In recent years, the Emuratta ritual, which underlines the passage of girls from childhood to adulthood, has been substituted by another ceremony called “cutting with words,” where singing and dancing have replaced the mutilation!

Lifestyles

Diet

For the Maasai tribe, the center of their universe is their cattle, their main source of food as well as materials for making utensils, shelters, and clothes.

The traditional Maasai diet is composed of meat, milk, blood, fat, honey, and tree bark. However, nowadays, their diet also includes maize-meal (rice, potatoes, and cabbage).

Now, don’t worry, the blood is not part of their daily diet! The Maasai people will drink blood only on special occasions, like, for instance, after giving birth, as part of certain rites of passage ceremonies, or when they are sick.

Shelter

The women of the tribe are in charge of building the houses known as “Inkajijik,” which have a rectangular shape.

The materials used for the structure include; timber poles and lattices of branches, which are covered with mud, sticks, grass, cow dung, and human urine.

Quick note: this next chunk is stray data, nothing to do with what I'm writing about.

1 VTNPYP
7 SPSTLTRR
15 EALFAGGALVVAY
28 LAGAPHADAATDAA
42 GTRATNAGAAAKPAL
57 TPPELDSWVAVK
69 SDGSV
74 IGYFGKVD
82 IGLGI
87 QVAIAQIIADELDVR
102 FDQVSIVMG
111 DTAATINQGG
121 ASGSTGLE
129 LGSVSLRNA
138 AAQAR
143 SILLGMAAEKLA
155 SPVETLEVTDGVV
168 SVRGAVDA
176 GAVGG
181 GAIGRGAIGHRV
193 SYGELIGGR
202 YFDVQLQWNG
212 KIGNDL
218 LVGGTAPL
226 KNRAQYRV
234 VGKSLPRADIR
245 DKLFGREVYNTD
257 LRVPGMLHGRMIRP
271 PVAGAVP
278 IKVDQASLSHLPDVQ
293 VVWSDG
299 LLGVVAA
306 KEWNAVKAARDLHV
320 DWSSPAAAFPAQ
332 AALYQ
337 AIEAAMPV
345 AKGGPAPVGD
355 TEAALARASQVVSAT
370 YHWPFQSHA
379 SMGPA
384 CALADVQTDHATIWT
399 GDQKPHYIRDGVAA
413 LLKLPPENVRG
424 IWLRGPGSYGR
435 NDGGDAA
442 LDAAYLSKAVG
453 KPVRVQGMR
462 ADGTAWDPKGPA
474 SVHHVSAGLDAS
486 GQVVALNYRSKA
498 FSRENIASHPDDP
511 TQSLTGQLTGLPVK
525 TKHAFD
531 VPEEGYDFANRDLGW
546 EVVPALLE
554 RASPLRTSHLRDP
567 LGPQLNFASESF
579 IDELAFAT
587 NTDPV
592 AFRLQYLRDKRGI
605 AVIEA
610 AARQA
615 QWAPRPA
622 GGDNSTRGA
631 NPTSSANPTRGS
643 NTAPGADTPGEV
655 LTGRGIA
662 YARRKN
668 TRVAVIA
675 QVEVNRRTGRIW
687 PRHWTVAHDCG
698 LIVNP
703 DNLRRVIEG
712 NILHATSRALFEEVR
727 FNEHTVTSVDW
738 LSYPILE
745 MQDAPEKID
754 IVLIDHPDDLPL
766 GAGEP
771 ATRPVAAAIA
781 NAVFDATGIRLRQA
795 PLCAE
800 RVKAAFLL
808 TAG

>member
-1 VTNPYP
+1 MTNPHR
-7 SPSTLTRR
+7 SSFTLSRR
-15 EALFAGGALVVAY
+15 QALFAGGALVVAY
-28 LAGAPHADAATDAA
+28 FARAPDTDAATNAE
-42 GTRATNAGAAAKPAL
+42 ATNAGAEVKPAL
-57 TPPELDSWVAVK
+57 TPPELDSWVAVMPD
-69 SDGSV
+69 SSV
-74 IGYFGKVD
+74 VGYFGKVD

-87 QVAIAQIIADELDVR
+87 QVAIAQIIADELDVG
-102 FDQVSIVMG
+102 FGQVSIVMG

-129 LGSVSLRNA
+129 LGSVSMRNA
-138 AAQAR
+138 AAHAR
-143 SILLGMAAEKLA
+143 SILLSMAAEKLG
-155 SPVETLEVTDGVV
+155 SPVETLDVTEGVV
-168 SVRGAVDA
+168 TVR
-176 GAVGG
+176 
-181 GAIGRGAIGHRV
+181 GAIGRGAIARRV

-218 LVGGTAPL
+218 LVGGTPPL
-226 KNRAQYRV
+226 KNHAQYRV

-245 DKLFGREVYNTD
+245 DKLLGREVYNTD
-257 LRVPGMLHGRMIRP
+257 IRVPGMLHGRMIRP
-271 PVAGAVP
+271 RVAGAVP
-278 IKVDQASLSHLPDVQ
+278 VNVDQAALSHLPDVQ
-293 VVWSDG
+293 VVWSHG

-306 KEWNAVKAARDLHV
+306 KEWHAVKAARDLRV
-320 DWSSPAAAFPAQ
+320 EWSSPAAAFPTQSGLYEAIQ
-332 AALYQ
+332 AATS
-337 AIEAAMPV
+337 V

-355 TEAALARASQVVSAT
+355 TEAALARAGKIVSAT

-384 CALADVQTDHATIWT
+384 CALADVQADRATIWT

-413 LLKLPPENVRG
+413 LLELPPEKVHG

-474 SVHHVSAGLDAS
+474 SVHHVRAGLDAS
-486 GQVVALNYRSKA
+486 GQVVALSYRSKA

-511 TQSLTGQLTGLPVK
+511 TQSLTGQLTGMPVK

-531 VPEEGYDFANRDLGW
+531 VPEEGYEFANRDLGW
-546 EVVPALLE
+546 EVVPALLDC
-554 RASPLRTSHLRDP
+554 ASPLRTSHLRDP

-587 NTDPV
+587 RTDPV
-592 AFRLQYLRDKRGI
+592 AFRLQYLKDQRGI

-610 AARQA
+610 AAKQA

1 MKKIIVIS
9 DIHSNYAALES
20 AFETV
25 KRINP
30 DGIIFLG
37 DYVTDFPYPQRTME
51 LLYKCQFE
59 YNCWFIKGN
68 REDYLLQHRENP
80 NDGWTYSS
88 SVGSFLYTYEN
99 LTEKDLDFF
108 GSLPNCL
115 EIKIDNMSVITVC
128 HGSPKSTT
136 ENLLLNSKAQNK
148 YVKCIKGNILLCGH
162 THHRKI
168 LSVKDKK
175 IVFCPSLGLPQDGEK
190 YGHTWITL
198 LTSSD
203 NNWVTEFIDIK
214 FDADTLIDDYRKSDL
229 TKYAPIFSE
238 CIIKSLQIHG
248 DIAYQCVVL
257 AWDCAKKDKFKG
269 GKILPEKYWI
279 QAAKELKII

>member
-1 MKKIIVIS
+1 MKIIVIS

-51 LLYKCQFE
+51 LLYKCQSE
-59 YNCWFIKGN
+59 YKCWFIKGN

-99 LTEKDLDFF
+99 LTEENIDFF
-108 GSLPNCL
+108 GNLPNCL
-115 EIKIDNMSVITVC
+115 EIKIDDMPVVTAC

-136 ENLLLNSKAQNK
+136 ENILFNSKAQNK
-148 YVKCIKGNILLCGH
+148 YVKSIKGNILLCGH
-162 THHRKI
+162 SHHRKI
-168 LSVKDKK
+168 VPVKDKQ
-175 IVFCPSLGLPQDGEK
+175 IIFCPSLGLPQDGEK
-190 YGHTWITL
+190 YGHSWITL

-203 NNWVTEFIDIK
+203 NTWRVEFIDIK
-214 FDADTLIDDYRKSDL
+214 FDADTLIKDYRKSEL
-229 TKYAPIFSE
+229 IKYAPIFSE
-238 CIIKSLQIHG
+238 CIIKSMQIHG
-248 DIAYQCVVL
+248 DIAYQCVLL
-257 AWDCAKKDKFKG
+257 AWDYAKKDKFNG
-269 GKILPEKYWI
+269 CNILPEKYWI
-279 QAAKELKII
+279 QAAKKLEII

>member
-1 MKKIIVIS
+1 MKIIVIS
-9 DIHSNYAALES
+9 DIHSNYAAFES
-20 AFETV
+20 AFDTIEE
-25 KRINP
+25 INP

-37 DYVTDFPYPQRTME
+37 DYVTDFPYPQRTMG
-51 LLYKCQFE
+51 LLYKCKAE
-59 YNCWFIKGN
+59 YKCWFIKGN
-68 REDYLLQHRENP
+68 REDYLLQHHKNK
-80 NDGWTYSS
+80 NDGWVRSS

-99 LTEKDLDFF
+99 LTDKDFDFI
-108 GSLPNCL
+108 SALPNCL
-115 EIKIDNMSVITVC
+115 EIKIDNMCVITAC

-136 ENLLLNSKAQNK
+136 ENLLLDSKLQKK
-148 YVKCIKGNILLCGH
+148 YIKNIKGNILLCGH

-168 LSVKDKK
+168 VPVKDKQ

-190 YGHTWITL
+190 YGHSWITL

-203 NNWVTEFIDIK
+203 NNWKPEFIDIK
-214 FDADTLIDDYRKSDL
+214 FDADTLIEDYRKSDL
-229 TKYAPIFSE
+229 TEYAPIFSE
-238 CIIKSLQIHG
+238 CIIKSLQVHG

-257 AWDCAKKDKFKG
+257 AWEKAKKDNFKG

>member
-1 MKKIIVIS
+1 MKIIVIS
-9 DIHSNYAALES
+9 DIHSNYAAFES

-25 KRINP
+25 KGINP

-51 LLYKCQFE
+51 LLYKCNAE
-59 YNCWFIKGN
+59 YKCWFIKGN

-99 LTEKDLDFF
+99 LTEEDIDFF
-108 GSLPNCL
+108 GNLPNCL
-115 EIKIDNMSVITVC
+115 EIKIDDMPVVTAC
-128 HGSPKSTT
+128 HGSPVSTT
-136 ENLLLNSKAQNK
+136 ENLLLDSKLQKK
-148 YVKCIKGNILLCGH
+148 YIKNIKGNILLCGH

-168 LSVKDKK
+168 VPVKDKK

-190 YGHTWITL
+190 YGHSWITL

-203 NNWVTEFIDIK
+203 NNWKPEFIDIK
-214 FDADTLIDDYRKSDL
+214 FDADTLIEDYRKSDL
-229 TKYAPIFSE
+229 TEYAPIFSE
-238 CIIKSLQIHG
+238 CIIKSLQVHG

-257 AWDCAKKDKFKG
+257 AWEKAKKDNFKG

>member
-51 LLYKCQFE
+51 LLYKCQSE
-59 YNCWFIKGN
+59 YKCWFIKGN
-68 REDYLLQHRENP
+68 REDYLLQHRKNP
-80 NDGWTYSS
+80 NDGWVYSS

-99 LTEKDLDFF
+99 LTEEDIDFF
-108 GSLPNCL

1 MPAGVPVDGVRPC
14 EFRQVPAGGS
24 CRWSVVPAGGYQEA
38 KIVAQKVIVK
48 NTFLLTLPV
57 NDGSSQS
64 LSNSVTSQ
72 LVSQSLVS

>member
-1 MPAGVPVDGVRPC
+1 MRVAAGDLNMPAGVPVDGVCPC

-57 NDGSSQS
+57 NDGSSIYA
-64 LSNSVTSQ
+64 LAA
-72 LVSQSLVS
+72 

The village is called Kraals. Each house is placed to create a circular shape and surrounded by a wall made of acacia thorns to keep the wild animals away from their cattle.

Maasai tribe of africa — maasai village with traditional huts, serengeti national park, tanzania.

The Warriors are responsible for building the fence, also known as Enkang, as they are in charge of the security of the community.

Maasai Fashion Style!

Clothing

Before the 1960s, the Maasai people were wearing animal skins like calf-hide and sheepskin wrapped around their bodies. Since the sixties, animal skin has been replaced by cotton cloth, and their clothing is known nowadays by the name of Matavuvale.

The Maasai people love bright colors. Their favorite color is by far, red. However, their wardrobe is not limited only to red clothing; it also contains blue, black, striped, and checkered cloth.

The sandals are the footwear of choice, often made of cowhides. However, in recent years, as a result of the influence of modern civilization, the soles of the sandals are now made of tire strips or plastic!

Piercing and Jewelry

One of the first things you noticed about the Maasai people is the ear piercing. Different materials are used to pierce and stretch the ear lobe, including thorns for piercing, twigs, stones, and even empty film canisters to extend the ear lobe!